Kenya: Senate to Address Double Taxation Discouraging Investment to Kenyan Counties

The Kenya Private Sector Alliance (KEPSA) has challenged a rethink and reimagining of the Kenyan investment landscape by focusing on the counties.

Speaking during the first Senate Speaker's Round Table of the 12th Parliament on Saturday, KEPSA Chief Executive Carole Kariuki said this year's Roundtable builds on the progress and achievements from previous engagements since the forum was established in 2013.

The roundtable's key discussions revolved around strengthening the partnership and collaboration between the private sector and the Senate towards easing doing business within counties.

KEPSA is also seeking strengthened partnership with the Senate Departmental Committees, entrenched devolution, and creation of enabling business environment within the counties to attract investment and grow local businesses.

"For us to achieve Vision 2030 and be the top investment destination for Africa, we need to focus on re-imagining Kenya and together look at the investment opportunities available in the counties," said Kariuki.

Already, KEPSA has participated in passing the County Government's Revenue Raising Process Bill, the Public Participation Bill, Assumption of Office of Governor Bill and the Public Private Partnership Bill among many others.

Kariuki emphasized the need to fast-track establishment of Special Economic Zones (SEZ) to support the growth of SMEs along the value chains, create jobs and improve the value of our exports.

She gave an example of Rwanda where in 2017, the Kigali SEZ increased Rwanda's exports by 554% from $5.5million in 2016 to $43.6M.

In China, she said, SEZs contribute over 60% of exports and 22% of the GDP.

The counties and the regional economic blocs provide numerous opportunities for investment and KEPSA seeks to leverage on the partnership with the Senate to engage the individual counties to unlock the opportunities.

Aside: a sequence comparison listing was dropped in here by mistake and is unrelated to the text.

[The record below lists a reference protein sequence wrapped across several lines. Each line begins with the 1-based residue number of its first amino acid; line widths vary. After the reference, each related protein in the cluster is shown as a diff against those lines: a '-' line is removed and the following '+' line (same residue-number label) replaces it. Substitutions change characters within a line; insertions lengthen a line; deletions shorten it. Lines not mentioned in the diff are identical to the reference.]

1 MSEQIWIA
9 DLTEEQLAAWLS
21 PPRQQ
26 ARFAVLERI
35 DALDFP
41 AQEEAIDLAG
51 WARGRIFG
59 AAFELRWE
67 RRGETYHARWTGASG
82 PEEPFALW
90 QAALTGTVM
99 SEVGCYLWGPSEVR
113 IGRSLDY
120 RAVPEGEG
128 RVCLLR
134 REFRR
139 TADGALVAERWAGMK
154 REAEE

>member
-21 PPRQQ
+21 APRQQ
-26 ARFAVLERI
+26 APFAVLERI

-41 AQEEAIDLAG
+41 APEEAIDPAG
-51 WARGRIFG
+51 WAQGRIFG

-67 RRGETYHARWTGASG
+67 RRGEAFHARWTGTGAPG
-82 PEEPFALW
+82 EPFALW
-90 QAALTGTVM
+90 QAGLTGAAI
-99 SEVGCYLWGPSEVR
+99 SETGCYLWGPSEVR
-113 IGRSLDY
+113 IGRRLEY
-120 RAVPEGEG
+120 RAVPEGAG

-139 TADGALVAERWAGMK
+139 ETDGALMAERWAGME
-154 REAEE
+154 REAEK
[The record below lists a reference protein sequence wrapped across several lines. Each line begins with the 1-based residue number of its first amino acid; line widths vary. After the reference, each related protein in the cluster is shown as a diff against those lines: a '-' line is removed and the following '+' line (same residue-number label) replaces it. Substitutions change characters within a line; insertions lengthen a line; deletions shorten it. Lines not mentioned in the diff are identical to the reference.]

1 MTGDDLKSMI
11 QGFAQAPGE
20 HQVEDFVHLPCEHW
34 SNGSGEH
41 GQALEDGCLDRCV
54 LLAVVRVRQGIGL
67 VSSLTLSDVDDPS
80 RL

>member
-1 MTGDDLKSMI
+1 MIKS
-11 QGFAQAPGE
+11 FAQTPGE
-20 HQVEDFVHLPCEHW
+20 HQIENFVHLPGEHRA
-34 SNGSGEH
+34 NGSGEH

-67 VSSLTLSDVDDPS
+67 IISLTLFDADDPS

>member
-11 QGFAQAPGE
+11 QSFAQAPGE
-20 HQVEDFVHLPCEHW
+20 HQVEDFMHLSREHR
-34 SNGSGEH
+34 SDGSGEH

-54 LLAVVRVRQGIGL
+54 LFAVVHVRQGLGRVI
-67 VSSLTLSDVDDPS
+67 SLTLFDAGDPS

KEPSA Chair, Nick Nesbitt said that KEPSA considers the engagement with the Senate very seriously, cognizant of the Senate's crucial roles as enshrined under Article 96 of the Constitution.

"We believe the impact of our engagements with the Senate is reflected in Kenya's year-on-year improvement in the overall business environment," remarked Nesbitt.

Since 2014, Kenya has climbed up the global ranking by 75 positions in the Ease of Doing Business Index to position 61.

Senate Speaker Kenneth Lusaka affirmed that the Senate is committed to addressing the issues of double taxation and pending bills which frustrate, stifle and discourage private sector activities and investment in counties.

Lusaka said there are key concerns and issues which the Senate is keen to audit and address through new legislation, repealing repugnant laws or amending existing ones.

The Speaker's Roundtable is one of KEPSA's Public-Private Dialogue engagement platforms that is held annually between KEPSA and the Senate.

This engagement facilitates a joint review of the policy and legislative environment in the country, identifies crucial Bills to the private sector that need to be reviewed or fast-tracked.

It also addresses any gaps that require new laws to be passed, based on the country's and private sector development priorities.

At the forum attended by about 200 delegates, Senate Clerk Jeremiah Nyegenye reported that since the last engagement between the Senate and KEPSA in 2016, various legislative proposals geared towards improving the business environment had been initiated.

He said the Senate Secretariat will ensure the resolutions of the 4th SRT are implemented.

See What Everyone is Watching

More From: The Exchange

Don't Miss

AllAfrica publishes around 700 reports a day from more than 140 news organizations and over 500 other institutions and individuals, representing a diversity of positions on every topic. We publish news and views ranging from vigorous opponents of governments to government publications and spokespersons. Publishers named above each report are responsible for their own content, which AllAfrica does not have the legal right to edit or correct.

Articles and commentaries that identify allAfrica.com as the publisher are produced or commissioned by AllAfrica. To address comments or complaints, please Contact us.